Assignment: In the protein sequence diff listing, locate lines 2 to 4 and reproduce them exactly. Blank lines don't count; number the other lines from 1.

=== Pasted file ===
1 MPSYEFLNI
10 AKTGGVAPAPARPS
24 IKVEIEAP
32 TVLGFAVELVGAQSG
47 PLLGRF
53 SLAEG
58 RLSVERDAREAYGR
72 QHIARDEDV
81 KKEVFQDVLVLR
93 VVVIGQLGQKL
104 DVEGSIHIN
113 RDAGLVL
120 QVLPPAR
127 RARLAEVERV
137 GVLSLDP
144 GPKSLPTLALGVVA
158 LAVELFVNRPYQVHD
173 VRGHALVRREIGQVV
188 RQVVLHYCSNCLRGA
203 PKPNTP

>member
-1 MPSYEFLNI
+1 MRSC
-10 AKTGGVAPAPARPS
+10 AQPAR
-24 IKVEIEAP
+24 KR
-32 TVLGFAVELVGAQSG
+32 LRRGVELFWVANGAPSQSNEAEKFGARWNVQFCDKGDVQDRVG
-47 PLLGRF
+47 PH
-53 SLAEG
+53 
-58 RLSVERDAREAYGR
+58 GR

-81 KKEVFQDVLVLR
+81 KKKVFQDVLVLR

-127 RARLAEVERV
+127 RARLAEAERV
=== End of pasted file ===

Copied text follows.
10 AKTGGVAPAPARPS
24 IKVEIEAP
32 TVLGFAVELVGAQSG